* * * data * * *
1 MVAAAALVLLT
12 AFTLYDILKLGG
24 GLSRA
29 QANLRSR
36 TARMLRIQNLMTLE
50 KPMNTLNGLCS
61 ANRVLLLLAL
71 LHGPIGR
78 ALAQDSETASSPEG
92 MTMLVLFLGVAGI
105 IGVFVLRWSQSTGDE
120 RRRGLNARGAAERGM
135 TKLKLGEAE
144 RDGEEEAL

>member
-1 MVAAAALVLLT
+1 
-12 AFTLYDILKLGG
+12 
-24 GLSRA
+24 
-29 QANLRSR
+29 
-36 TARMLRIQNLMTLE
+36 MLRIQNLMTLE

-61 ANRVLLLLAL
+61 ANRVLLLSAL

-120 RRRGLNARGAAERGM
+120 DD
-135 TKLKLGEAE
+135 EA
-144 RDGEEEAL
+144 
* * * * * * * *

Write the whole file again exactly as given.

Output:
1 MVAAAALVLLT
12 AFTLYDILKLGG
24 GLSRA
29 QANLRSR
36 TARMLRIQNLMTLE
50 KPMNTLNGLCS
61 ANRVLLLLAL
71 LHGPIGR
78 ALAQDSETASSPEG
92 MTMLVLFLGVAGI
105 IGVFVLRWSQSTGDE
120 RRRGLNARGAAERGM
135 TKLKLGEAE
144 RDGEEEAL

>member
-1 MVAAAALVLLT
+1 
-12 AFTLYDILKLGG
+12 
-24 GLSRA
+24 
-29 QANLRSR
+29 
-36 TARMLRIQNLMTLE
+36 MLRIQNLMTLE

-61 ANRVLLLLAL
+61 ANRVLLLSAL

-120 RRRGLNARGAAERGM
+120 DD
-135 TKLKLGEAE
+135 EA
-144 RDGEEEAL
+144 